Author: Editorial column
Publication: The Navhind Times, Panaji Goa
Dated: February 2, 2001
Controversy over the media coverage of the Maha Kumbh mela continues.
The conflict is between two streams of thought, one saying the media should be
prohibited from covering scenes of mass bathing at the sangam, the other saying
the media has the right to cover them, like it has the right to cover other
events. It is not easy to decide which stream is wholly correct.
Nevertheless, there cannot be two opinions that the media, especially the
television, is guilty of commercialising the event. A section of the print
media has joined those in the television in portraying the mela as an exotic
event. At the apparent level, the media presented to the world as though
it was covering the world's greatest Hindu congregation, but in reality, as
their selective reportage and photography showed, they were out to portray the
mela as a gathering of mad, eccentric, superstitiously blind villagers and
of the foreign television channels ran programmes on the mela which had a rich
content of seemingly lunatic and incredulous activities and apparels (or none of
them) of Indians who came there. The game was to appeal to the
subconscious of the European mind which has the image of Indians being an
uncivilised and unelightened race, not all of whom the poor Britishers could
manage to civilise. That was to improve the viewership (the ratings,
on which advertising comes) in a competitive market. The more
uncivilised, primitive, lunatic and naked the Indians looked in 21st century the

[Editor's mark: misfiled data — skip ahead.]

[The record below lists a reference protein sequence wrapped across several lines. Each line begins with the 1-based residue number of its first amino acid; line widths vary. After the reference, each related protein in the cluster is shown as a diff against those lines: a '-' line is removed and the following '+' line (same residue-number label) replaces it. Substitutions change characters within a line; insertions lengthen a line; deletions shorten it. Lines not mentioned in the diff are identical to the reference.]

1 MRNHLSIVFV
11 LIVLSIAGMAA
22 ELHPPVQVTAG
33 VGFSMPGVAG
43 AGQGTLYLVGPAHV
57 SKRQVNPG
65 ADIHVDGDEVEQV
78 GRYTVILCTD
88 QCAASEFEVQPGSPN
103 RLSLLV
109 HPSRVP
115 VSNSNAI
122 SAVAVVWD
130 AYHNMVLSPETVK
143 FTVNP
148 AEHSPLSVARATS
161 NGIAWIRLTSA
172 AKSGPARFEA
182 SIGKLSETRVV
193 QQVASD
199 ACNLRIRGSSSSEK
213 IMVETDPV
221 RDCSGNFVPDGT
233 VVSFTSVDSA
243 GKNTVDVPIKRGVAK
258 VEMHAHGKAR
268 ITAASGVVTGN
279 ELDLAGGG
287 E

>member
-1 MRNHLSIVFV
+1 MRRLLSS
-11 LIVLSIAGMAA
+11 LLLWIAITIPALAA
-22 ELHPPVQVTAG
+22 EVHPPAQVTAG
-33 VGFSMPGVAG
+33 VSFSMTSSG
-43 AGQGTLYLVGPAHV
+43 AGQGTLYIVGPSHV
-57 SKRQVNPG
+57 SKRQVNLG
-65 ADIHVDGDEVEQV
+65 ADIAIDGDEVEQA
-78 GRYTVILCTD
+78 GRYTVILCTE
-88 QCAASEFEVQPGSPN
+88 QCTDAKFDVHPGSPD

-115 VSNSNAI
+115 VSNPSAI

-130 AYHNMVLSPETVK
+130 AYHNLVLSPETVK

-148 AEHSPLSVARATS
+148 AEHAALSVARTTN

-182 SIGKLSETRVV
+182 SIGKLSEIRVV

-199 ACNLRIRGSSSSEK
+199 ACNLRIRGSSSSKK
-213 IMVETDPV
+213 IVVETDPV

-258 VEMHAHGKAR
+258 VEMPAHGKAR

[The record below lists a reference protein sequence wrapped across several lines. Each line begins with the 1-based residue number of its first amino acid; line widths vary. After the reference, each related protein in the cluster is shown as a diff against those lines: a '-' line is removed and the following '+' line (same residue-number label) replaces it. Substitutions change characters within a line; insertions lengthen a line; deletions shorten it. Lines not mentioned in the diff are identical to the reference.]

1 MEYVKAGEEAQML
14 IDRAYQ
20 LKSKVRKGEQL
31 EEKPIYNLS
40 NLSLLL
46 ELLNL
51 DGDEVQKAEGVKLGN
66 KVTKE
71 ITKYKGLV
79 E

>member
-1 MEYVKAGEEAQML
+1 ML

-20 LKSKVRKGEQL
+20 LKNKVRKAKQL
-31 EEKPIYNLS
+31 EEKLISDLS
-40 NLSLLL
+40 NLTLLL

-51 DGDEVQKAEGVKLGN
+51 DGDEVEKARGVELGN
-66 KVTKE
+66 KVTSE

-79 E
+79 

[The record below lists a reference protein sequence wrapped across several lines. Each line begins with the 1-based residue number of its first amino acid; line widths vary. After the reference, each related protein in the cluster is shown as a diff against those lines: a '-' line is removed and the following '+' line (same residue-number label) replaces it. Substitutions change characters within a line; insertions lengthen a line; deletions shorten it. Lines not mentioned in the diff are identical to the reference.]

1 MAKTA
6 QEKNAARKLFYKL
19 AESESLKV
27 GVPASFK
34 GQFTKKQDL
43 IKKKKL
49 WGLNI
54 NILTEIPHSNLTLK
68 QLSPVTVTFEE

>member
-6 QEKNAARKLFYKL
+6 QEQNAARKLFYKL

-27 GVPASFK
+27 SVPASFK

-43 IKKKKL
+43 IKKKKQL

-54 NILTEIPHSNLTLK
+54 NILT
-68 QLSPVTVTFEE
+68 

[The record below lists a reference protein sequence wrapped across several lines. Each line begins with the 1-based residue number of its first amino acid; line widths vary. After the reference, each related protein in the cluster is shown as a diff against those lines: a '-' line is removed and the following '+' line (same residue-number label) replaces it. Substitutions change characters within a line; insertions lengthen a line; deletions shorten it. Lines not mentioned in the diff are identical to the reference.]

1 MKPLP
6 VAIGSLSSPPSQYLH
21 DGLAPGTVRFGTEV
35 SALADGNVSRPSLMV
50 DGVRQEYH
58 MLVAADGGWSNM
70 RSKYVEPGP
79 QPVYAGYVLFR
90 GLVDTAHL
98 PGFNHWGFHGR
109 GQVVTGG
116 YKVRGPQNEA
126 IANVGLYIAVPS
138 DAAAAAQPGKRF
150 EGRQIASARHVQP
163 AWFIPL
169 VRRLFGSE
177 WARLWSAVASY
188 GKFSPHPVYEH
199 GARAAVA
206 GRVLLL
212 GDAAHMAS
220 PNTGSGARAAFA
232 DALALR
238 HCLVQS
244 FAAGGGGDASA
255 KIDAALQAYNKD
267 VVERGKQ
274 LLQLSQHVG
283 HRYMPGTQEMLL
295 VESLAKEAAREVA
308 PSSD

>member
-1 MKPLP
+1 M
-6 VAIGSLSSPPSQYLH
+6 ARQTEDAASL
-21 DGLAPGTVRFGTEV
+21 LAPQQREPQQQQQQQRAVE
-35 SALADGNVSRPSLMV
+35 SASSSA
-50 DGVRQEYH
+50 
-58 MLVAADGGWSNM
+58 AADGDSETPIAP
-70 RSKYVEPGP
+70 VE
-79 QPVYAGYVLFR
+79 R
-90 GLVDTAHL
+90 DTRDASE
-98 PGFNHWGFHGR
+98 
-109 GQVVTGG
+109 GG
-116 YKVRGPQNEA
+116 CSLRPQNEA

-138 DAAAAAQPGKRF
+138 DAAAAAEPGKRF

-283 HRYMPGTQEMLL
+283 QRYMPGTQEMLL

more Europeans were bound to watch the show.
Indian media was by and large discreet, responsible and respectful. A section of
it, both on television as well as in print, however followed the foreign media
in order to improve their ratings and readership. This section of
media is not known to be very exploratory and outgoing, but in the Maha Kumbh
mela case, all bounds were broken in terms of resources and time and space.
In the name of special coverage they carried reports and photographs which
others avoided. Their unethical content was marked not only by a
voyeuristic obsession but also by an unwarranted slant towards the hype and
celebrities. One section of the media gave too much spate to the proposed
visits of some of the Hollywood stars, as if their coming was more important
than the coming of millions of devout Hindu pilgrims.
the correction side, there is a protest lodged by an official of the Uttar
Pradesh government against a British television channel for distorted portrayal
of the Maha Kumbh mela. The question is: will it deter this channel or
other foreign channels from giving a distorted coverage to the Maha Kumbh mela
or such events in India in the future? The answer is a plain no.
What about those sections of the Indian television and print media which also
indulged in similar distortions in the name of the freedom of the individual and
the freedom of the press? The media coverage of the mela this time was the
most commercialised and distorted ever. With the lessons learnt this time,
the authorities must place restrictions on the coverage of the mela and such
religious events. Under our constitutional safeguards against misuse of
the freedom of expression reasonable restrictions can be placed on the media.
government should also call a meeting of its representatives with those of the
television and print media, both domestic and foreign, in order to work out an
ethical code for the coverage of religious events like the Maha Kumbh mela.
The media must realize that the Maha Kumb Mela is an event of great religious
importance to the Hindus. Any religious event demands purity of soul,
non-attachment to feelings of desire, lust and greed and dedication to faith.
The pilgrim who come to the Maha Kumbh mela from all parts oft the country,
both sadhus and commoners, come for a holy bath overpowered by these emotions.
It is only appropriate that the media men who come to communicate to the rest of
the world what is happening at the Kumbh fully respect the sentiments of the
devout pilgrims. To portray pilgrims in snatches of reportage or
photography that capture only the weird and the unbelievable is snobbish,
uncultured and unacceptable.